You could go from a less strict language and then transition up but starting from C++ will put you in the mindset of good coding practice.

    In terms of the actual coding/compiling side of things, I recommend you run a partition or virtual machine of linux to makes things easier as these normally come with GNU compilers installed including a C++ and C one. Also, although it pains me to say, if you have a mac this will have these features aswell.

  11. #11
    Fluffy Kitten Badpaladin's Avatar
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    I'm not sure I'd suggest starting out with C++. It's important to learn C/C++ for a large variety of reasons, but it's a form of cruelty to use C++ as a means to introduce people to the way of thinking needed to program well, let alone some of the rather abstract constructs involved. C is a far better choice as an "intro" language if enforcing good practices is one of the orders of business.
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  12. #12
    Titan Synthaxx's Avatar
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    Quote Originally Posted by Kuntantee View Post
    Worst thing for you to make a bad decision at the beginning and waste your time so I will just write general info about languages so you can chose
    C++: Hard to learn, very hard to master. It's used in every area but mobile applications as far as I know. You can easily find job with good payment if you are good at it.
    Java: Easier to learn. Mostly used for mobile applications. Other than that you can see java in Embedded Systems, web, desktop applications.
    C: Easy to learn, hard to master, hard to develop programs. It's suitable for programming operating systems or system-level programs, very low-level boring stuff if you ask me. Also used for low-level graphics programming(game engines).
    C#: Same as java but it's hardly seen on mobile environment other than windows phone.
    Scripting Languages: Well, there are some good scripting languages like phyton and you can do everything with it as long as abstraction(the program that makes scripting language work) is programmed. Be it an graphical user interface to game or some sort of system-level thing. A good programmer should know one scripting language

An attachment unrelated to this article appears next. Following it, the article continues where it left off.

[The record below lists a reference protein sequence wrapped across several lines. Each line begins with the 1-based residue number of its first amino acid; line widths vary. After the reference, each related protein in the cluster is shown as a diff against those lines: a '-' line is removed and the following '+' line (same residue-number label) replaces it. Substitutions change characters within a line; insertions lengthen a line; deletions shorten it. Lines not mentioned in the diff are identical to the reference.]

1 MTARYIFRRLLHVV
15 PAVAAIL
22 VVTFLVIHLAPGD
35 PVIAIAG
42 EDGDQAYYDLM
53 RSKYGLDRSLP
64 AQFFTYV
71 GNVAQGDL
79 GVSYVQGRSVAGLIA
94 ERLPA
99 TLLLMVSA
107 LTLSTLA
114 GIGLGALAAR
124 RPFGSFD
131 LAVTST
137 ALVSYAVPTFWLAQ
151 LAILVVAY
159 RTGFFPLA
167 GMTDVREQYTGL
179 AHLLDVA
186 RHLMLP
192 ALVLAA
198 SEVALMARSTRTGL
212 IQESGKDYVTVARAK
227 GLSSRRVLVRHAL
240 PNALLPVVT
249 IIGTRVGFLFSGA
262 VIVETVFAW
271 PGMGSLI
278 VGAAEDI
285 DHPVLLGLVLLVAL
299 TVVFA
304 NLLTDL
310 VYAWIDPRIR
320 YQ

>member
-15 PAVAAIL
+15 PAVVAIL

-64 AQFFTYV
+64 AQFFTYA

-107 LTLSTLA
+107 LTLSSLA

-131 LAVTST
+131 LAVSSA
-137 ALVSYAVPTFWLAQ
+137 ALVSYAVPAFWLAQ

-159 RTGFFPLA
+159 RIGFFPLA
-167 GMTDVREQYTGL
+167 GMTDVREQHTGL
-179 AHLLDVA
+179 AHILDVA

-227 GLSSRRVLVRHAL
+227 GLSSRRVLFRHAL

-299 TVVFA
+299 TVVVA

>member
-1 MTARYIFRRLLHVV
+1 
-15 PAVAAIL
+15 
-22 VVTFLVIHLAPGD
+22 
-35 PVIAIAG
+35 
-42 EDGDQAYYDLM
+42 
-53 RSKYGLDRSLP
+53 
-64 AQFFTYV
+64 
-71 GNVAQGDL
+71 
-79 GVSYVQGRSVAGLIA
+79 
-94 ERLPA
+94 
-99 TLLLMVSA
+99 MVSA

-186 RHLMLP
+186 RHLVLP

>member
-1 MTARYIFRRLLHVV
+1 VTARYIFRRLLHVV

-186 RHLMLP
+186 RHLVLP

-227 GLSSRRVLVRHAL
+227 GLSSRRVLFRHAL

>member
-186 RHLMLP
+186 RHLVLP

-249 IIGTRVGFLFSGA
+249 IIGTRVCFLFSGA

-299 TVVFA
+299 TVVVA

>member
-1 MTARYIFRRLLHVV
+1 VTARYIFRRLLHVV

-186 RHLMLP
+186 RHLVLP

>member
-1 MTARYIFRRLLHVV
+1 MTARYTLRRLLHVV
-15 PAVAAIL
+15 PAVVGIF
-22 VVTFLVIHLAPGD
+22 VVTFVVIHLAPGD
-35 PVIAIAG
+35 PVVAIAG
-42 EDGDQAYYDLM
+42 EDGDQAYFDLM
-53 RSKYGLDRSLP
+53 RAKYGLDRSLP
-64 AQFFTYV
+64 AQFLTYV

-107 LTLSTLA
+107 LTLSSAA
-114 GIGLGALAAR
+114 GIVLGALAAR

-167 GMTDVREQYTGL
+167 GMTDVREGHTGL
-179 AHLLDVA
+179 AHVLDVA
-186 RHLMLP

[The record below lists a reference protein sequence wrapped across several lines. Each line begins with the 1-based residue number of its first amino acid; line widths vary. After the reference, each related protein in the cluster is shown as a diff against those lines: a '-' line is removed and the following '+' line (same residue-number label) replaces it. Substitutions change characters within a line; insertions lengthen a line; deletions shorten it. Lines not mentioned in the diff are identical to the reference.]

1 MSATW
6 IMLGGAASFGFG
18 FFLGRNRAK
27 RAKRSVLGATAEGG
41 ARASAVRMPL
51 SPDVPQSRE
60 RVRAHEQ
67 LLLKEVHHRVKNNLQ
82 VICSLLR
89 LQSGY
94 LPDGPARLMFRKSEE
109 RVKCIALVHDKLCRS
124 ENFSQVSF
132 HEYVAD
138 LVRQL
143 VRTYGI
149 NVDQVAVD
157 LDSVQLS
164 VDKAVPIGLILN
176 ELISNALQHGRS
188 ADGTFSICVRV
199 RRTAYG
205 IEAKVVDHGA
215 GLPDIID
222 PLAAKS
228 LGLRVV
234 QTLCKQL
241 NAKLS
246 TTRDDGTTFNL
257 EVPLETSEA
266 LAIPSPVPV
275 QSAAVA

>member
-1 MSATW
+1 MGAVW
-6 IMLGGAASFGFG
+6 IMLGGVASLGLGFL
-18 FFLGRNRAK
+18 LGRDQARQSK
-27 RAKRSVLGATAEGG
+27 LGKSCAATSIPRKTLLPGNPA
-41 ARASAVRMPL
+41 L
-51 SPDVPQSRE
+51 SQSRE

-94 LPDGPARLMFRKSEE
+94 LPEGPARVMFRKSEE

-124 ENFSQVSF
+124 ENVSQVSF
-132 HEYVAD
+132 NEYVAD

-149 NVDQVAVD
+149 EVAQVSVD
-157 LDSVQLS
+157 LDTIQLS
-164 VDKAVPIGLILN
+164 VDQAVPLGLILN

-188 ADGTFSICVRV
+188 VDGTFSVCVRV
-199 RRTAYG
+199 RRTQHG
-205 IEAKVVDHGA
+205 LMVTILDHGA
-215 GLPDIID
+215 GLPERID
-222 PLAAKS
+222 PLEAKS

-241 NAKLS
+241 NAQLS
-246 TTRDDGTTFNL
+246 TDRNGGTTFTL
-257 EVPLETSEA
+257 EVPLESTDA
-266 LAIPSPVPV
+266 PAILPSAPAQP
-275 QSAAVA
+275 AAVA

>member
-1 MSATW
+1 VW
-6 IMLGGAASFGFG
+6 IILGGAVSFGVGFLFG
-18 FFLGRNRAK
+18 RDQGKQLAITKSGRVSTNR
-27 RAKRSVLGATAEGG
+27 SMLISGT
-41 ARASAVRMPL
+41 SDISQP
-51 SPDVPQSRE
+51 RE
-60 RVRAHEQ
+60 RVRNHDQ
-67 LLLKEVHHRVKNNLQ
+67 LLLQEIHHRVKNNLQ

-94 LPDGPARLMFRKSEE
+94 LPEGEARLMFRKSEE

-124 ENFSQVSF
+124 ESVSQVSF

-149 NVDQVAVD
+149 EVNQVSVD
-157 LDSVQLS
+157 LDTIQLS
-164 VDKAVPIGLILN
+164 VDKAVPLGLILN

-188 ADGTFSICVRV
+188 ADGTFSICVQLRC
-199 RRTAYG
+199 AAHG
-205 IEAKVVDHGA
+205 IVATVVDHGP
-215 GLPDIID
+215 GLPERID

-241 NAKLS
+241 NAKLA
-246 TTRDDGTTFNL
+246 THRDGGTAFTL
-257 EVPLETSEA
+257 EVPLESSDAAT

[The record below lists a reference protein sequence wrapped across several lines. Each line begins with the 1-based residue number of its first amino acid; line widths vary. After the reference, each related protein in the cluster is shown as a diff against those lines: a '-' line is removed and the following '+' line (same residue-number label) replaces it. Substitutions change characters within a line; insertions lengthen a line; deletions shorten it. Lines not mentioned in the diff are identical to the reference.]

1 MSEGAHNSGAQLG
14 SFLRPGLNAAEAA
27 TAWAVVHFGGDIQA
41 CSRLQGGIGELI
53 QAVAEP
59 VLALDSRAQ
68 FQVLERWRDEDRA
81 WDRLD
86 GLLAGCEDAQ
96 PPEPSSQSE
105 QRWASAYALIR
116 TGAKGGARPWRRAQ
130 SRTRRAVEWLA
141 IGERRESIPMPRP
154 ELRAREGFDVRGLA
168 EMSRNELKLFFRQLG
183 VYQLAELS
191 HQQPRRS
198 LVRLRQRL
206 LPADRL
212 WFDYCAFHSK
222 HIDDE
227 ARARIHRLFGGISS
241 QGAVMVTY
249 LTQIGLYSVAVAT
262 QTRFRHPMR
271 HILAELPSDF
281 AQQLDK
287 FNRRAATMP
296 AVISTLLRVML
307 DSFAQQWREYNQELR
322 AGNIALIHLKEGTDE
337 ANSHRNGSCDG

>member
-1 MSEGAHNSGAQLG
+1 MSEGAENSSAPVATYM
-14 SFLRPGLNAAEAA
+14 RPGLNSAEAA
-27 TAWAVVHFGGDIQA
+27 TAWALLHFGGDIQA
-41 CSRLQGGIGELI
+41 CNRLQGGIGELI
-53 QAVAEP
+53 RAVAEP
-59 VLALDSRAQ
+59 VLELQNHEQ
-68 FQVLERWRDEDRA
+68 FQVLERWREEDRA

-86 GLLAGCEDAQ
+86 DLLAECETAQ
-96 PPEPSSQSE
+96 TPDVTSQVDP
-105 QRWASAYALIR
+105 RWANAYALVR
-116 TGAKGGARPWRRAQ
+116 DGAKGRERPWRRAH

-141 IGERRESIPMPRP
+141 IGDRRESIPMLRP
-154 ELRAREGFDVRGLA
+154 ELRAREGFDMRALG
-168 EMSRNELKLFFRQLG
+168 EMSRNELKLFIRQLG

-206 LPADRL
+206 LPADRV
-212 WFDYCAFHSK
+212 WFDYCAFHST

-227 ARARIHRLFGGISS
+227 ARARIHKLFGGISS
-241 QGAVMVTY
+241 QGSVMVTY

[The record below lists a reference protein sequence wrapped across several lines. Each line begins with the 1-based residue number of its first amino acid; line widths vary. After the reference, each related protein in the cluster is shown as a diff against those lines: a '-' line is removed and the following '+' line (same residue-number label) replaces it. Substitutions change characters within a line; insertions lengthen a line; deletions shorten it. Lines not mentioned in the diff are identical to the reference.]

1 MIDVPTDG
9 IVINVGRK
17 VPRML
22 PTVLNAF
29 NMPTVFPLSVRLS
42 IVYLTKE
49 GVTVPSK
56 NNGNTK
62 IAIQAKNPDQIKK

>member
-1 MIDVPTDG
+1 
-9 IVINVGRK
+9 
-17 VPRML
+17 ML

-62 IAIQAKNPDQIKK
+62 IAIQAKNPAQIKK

Well if you really consider programming as your career go with C++ unless you want to work in a very specific are that it has no use for C++(eg. Mobile Applications). I suggest Object-oriented programming in C++ of Robert Lafore. Good for starters.

    this website has good undergraduate courses for free. You should definitely check it. Also check this. Finally, if you are really into this, I strongly recommend taking courses IRL. You can learn by yourself but that would be a good hassle for you because asking questions and getting right answer while learning is very effective.
    Actually, C++ is also used in mobile. C++11 is the latest version, it's just starting to come to market, and replaces the 2003 version of C++ (aka C++03). I know that Embarcadero allows C++ iOS development, and Android support is due to follow early next year (along with ARM compilation). I'm not sure how Microsoft's offerings are faring right now for mobile, but it's evident they're making tracks to support it with their tablets (and Metro in general).

    I disagree on a developer needing to know a scripting language. The only scripting languages i know are web ones (PHP in this instance), and even that's only been picked up very recently (within the past month), originally due to wanting to provide an easier way of distributing updates for my apps, but has evolved into a work in progress API for my projects. I could quite happily carry on coding apps without ever having bothered to pick up PHP. It's advantageous for bringing my applications into a more social space (i've got big plans for the future), but it's not a requirement. I don't know any "desktop scripting" languages and i'd say i'm doing pretty well. Of course, there's times when it'd be advantageous, such as if i wanted a seamless updater, but it's not overly difficult to work around if you take a modular approach to development (and it becomes even easier if you happen to have access to a web server).

    C# is great for the desktop, admittedly one of the best, but as you say, it's rarely seen on mobile outside of Windows Phone.

    I'd personally recommend C# (or Delphi, but hey, not free and it's still viewed as a lesser solution since many libraries have never been translated... really relies on you building what you need from the ground up if a prebuilt library isn't available). Perhaps move on to C++ later on (as that's one of the most supported languages out there, and typically, it's where support for many hardware libraries originate from).